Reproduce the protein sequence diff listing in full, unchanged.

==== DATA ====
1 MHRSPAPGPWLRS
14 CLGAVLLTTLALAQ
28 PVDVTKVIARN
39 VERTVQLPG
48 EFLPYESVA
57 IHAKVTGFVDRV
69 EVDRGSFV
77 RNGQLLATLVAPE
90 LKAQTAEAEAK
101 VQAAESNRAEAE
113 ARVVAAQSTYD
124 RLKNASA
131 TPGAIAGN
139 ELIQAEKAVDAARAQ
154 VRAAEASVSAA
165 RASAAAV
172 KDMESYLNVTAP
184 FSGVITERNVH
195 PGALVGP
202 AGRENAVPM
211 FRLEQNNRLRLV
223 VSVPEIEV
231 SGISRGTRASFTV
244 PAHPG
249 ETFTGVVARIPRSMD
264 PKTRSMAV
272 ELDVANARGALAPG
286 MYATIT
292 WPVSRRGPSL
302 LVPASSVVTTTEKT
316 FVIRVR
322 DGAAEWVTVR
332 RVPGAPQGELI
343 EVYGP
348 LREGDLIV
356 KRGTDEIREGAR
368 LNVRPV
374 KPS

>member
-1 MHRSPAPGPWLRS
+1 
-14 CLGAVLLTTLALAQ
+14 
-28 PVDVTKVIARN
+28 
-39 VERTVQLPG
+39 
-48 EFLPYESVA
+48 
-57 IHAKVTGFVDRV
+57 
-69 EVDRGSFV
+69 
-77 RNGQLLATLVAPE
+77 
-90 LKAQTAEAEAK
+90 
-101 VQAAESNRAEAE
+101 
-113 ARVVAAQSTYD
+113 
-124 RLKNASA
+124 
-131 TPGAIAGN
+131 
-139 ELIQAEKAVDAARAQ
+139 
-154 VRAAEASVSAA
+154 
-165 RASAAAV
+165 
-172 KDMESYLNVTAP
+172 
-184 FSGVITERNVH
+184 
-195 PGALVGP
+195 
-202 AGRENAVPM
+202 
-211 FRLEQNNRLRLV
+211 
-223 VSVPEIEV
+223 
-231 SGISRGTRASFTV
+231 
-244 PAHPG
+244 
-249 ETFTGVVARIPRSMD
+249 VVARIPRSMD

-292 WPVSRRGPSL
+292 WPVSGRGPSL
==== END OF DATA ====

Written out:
1 MHRSPAPGPWLRS
14 CLGAVLLTTLALAQ
28 PVDVTKVIARN
39 VERTVQLPG
48 EFLPYESVA
57 IHAKVTGFVDRV
69 EVDRGSFV
77 RNGQLLATLVAPE
90 LKAQTAEAEAK
101 VQAAESNRAEAE
113 ARVVAAQSTYD
124 RLKNASA
131 TPGAIAGN
139 ELIQAEKAVDAARAQ
154 VRAAEASVSAA
165 RASAAAV
172 KDMESYLNVTAP
184 FSGVITERNVH
195 PGALVGP
202 AGRENAVPM
211 FRLEQNNRLRLV
223 VSVPEIEV
231 SGISRGTRASFTV
244 PAHPG
249 ETFTGVVARIPRSMD
264 PKTRSMAV
272 ELDVANARGALAPG
286 MYATIT
292 WPVSRRGPSL
302 LVPASSVVTTTEKT
316 FVIRVR
322 DGAAEWVTVR
332 RVPGAPQGELI
343 EVYGP
348 LREGDLIV
356 KRGTDEIREGAR
368 LNVRPV
374 KPS

>member
-1 MHRSPAPGPWLRS
+1 
-14 CLGAVLLTTLALAQ
+14 
-28 PVDVTKVIARN
+28 
-39 VERTVQLPG
+39 
-48 EFLPYESVA
+48 
-57 IHAKVTGFVDRV
+57 
-69 EVDRGSFV
+69 
-77 RNGQLLATLVAPE
+77 
-90 LKAQTAEAEAK
+90 
-101 VQAAESNRAEAE
+101 
-113 ARVVAAQSTYD
+113 
-124 RLKNASA
+124 
-131 TPGAIAGN
+131 
-139 ELIQAEKAVDAARAQ
+139 
-154 VRAAEASVSAA
+154 
-165 RASAAAV
+165 
-172 KDMESYLNVTAP
+172 
-184 FSGVITERNVH
+184 
-195 PGALVGP
+195 
-202 AGRENAVPM
+202 
-211 FRLEQNNRLRLV
+211 
-223 VSVPEIEV
+223 
-231 SGISRGTRASFTV
+231 
-244 PAHPG
+244 
-249 ETFTGVVARIPRSMD
+249 VVARIPRSMD

-292 WPVSRRGPSL
+292 WPVSGRGPSL